I told myself I wasn’t going to post anything today except a happy Thanksgiving message, but I just cannot resist sharing a book we found at the library on Monday. I know it’s too late to read it before this year’s Thanksgiving, but consider this an early recommendation for next year. Or you could just read it after Thanksgiving–it’s so good, and only tangentially about Thanksgiving anyway–that I think you’ll love it whenever you read it.
Balloons over Broadway: The True Story of the Puppeteer of Macy’s Parade by Melissa Sweet is one of those books that makes me smile the whole way through it. That is, I’m smiling when my mouth is not agape over all the whimsical and intricately detailed illustrations. It’s hard to say what makes this book so good–the illustrations or the story. Actually, like all outstanding picture books, it’s the combination of the two, and Melissa Sweet gets it right all the way around on this one. Balloons over Broadway is the story of Tony Sarg, the genius behind the huge floats we know and love from the Macy’s Thanksgiving Day parade. Of course, like all good stories, this one begins long, long ago, back in Tony’s childhood. As a child, Tony had quite the engineering mind and loved figuring out how to make things move. In fact, when given the daily early morning task of feeding the chickens, Tony rigged up a pulley system from his bedroom to the chicken coop so that he could open the door to the coop and let the chickens out to their feed without even getting out of bed. As an adult he began making marionettes, and his lifelike puppets were soon performing on Broadway. This led him to a job at Macy’s, where he was asked to design a window display for the holidays–a “puppet parade.” This was a hit, so Macy’s then commissioned Tony to do something even grander: put together a parade for the immigrant employees who longed for the fanfare of the holidays they celebrated in their native lands. After this, the parade just got bigger and bigger, with the Tony’s crowning achievement being figuring out how to engineer a marionette (of sorts) that would float instead of hang down–one that could be “articulated” (moved in precise ways) but still be seen high above the crowded New York City sidewalks.
Melissa Sweet is not just a wonderfully talented artist (more on that in a minute), she is also a talented wordsmith. She distills this somewhat complicated story into something that preschoolers and young elementary aged kids will love. My favorite part in the whole book is this description of Tony’s floats, set free for the first time: “Nodding and waving to the crowds below, they sailed past Central Park. They sallied down Broadway. They shimmied and swayed through the canyons of New York City.” I thought to myself, Canyons of New York City? And then I answered myself (not audibly, thank goodness!), Of course! All of the tall buildings create a canyon for the parade to meander through! I love that. The story is even a little bit suspenseful–as we read of Tony’s development of the floats, we wondered: Will this be the time he gets it right? Of course, he finally does, and we were all smiles.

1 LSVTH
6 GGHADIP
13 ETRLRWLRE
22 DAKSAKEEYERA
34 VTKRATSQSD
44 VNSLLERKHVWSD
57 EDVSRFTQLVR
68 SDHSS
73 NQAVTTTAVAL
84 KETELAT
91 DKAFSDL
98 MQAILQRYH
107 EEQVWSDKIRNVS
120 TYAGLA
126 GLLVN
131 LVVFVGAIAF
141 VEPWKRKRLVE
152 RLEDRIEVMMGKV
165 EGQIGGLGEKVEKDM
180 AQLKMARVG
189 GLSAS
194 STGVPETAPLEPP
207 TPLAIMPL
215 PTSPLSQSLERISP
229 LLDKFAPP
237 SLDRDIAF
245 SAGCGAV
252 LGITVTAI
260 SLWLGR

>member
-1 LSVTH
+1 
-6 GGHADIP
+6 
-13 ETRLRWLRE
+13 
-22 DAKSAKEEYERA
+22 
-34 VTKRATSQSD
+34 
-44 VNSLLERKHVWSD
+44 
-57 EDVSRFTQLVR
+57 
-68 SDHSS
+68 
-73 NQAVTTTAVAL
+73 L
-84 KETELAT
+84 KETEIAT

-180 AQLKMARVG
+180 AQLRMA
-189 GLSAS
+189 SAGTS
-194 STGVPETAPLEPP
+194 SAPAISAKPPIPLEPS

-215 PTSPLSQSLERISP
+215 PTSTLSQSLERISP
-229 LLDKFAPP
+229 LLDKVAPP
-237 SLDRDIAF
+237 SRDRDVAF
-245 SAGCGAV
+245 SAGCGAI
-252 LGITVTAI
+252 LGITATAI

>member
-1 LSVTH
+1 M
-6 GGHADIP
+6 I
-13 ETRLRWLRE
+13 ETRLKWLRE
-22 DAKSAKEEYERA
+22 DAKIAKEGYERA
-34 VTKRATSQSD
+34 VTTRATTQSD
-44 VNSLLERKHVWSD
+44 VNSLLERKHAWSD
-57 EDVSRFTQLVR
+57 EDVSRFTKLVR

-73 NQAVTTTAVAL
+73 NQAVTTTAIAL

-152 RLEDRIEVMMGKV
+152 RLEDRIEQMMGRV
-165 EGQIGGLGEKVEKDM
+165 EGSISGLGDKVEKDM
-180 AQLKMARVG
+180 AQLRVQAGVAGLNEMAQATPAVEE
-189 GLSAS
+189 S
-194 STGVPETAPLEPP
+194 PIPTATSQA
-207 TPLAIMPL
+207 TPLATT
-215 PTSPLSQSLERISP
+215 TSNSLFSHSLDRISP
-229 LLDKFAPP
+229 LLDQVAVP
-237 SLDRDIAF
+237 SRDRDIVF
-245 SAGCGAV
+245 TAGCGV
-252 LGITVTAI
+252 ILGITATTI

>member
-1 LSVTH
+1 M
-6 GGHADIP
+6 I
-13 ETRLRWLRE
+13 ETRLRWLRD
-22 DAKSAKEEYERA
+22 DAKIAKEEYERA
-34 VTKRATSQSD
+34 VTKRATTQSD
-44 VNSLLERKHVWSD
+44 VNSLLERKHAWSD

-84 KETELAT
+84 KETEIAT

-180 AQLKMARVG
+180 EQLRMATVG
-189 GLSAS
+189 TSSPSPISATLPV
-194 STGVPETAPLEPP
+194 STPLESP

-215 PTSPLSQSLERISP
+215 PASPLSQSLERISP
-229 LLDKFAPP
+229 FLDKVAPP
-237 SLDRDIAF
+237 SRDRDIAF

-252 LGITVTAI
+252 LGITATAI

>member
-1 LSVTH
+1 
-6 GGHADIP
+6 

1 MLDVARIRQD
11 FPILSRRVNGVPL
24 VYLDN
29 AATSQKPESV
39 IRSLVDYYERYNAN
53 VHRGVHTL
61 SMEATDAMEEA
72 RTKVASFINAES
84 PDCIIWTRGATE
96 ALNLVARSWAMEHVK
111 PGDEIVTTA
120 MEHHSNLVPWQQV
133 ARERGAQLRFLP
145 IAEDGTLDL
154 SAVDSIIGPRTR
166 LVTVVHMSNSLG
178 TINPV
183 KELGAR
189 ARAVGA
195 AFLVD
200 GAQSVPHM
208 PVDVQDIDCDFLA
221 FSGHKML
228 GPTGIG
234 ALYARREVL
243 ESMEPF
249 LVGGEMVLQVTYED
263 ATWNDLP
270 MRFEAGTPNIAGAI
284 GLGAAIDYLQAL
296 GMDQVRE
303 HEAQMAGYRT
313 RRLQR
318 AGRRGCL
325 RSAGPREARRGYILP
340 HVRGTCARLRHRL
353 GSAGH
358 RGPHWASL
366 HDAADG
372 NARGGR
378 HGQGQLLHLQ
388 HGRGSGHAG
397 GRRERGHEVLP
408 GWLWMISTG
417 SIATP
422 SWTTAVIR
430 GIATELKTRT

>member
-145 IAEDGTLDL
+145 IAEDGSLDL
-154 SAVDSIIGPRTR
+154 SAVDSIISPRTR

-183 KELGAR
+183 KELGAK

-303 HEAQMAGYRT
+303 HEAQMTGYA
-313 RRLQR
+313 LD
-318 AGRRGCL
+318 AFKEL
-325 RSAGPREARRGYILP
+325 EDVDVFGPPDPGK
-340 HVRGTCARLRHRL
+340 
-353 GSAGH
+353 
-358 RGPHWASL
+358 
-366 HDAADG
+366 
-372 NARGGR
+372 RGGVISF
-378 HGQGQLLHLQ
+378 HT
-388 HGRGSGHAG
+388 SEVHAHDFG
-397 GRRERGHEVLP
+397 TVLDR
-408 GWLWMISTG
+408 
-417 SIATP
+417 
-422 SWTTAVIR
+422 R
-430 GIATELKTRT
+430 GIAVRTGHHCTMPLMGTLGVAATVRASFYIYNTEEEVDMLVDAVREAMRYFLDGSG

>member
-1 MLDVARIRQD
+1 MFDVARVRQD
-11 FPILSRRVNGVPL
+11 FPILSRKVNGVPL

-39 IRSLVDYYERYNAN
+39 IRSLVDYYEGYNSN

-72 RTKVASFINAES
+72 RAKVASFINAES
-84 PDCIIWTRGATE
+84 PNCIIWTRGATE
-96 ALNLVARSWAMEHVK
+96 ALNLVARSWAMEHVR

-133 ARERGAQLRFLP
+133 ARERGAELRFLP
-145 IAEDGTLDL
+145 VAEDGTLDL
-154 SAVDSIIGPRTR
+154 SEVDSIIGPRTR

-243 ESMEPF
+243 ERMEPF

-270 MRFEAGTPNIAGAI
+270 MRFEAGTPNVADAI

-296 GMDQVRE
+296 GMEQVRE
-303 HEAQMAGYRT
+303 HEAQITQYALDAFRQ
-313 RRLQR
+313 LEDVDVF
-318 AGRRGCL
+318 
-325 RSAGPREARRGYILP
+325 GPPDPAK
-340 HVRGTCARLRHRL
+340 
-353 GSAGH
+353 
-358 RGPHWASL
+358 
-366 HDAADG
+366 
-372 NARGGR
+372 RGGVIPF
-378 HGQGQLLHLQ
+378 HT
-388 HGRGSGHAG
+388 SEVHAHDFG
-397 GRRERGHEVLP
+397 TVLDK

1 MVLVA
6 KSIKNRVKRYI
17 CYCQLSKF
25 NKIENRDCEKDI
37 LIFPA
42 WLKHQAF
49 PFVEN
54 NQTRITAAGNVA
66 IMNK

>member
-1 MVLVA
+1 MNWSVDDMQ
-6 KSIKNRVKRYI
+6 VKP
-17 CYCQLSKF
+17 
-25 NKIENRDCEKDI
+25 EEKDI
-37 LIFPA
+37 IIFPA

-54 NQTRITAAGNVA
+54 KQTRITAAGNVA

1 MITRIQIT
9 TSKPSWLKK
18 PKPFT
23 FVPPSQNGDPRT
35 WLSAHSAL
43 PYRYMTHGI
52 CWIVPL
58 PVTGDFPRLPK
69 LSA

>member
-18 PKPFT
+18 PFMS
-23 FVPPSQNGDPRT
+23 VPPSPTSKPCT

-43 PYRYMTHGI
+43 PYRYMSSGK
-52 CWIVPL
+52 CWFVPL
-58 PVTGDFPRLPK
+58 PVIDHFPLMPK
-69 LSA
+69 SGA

The other part of this lovely equation is the illustrations, and really, I don’t feel like I can adequately describe how wonderful they are. Sweet‘s drawings are whimsical and, well, sweet, but there’s an added element and layer to them because she also includes lots of mixed media and collage. Pair that with lots of fun ransom note typography and this is a truly memorable picture book. Go here and scroll down a bit to see what I mean.
Are you convinced yet? This book came out at the beginning of November, so it missed the cut off for this year’s Cybils, but I’m holding onto it for next year! I won’t be surprised in the least if it makes a showing for next year’s Caldecott. Remember: you heard it here first! 🙂
Seriously, folks–find this book, even after you’re stuffed with turkey and cranberry sauce and this year’s parade is but a distant memory. I think you’ll love it! (Houghton Mifflin, 2011)